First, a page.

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The Art of Kunst

Selected Poems, Letters, and Other Writings by Thomas Kunst


Edited By Steven D. Martinson

This book introduces for the first time selected poetry, letters, and other writings by the German writer Thomas Kunst (Leipzig) to the English-speaking world. Given the many prestigious awards the writer has received for his poetry and the originality of his imaginative thinking, the Turkish-German writer Feridun Zaimoglu rightly called Kunst a great poet. Through his immersion in the poetry of Paul Celan, Georg Trakl, Nicolas Born, Thomas Brasch, and several South and North American writers, Thomas Kunst has acquired a distinctive voice and style that rival the most talented writers in Germany today. Music animates his creative writing. What he calls the instrumentation between music and language flows almost effortlessly from his experiences in the world, shaping the multifaceted textures of his writings. Readers will be struck by the author’s remarkable clarity of expression, precision, directness, and authenticity. «A poem is a poem for me only when the most ordinary things in it irritate me in the most intense ways.» Inner turbulence over the way things are, outer conflict, and the awareness of the ultimate irresolvability of pressing political concerns, everyday experience, knowledge of the classical heritage, and acute aesthetic sensibility unite to provide a unique and challenging reading experience.
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I. Introducing Thomas Kunst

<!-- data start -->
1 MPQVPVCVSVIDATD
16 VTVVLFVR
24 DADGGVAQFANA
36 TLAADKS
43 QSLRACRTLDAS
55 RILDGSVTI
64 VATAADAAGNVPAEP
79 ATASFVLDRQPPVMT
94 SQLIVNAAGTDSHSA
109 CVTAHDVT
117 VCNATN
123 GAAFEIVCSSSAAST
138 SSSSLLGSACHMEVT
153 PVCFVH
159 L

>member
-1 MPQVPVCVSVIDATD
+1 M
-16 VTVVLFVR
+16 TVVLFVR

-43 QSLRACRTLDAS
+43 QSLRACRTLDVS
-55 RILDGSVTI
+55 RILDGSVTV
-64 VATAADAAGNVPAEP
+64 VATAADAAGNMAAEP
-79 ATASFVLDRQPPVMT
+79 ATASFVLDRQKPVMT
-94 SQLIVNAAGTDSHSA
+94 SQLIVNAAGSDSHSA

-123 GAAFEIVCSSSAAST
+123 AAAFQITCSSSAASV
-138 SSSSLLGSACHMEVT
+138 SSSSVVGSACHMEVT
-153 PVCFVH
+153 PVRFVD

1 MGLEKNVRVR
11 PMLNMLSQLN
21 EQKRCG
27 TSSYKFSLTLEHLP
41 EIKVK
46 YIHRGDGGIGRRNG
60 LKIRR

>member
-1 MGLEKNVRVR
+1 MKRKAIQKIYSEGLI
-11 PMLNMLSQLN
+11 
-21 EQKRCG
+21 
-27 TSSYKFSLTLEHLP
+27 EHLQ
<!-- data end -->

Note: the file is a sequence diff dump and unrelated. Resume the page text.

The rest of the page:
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Thomas Kunst was born on the first day of the year 1965 in Stralsund on the Baltic Sea. He grew up in East Germany, then called the German Democratic Republic (or GDR). When Kunst moved inland to Leipzig, he was pressured to join the Communist Party. He refused. A short autobiographical writing indicates why: “My GDR was the Baltic Sea, and it was never deep.” The author’s early experiences of nature flow into the rural setting of his place of residence, Leipzig, the city of Bach, Mendelssohn-Bartholdy, Lessing, Goethe, Schiller, and Nietzsche. It is a city of music, poetry, and philosophy, a nearly ideal habitat for the writer, just short of Venice, his favorite city. Although he was never overtly critical of the East German political establishment, Kunst was unsympathetic to its practices. His own experiences of life and his interaction with the lives of everyday human beings matter to him. What lies at the heart of Kunst’s art is not the worker but the individual human being. For Kunst, the political sphere is secondary to the life of art. ← 1 | 2 →

Thomas Kunst has received several prizes for his literary writings,1 and his writing has been supported by several fellowships and grants.2 Kunst has been a member of the international writers association P.E.N.* since 2007. On June 27, 2015, the author held an invited reading of his work at the Sarah Kirsch* house as part...

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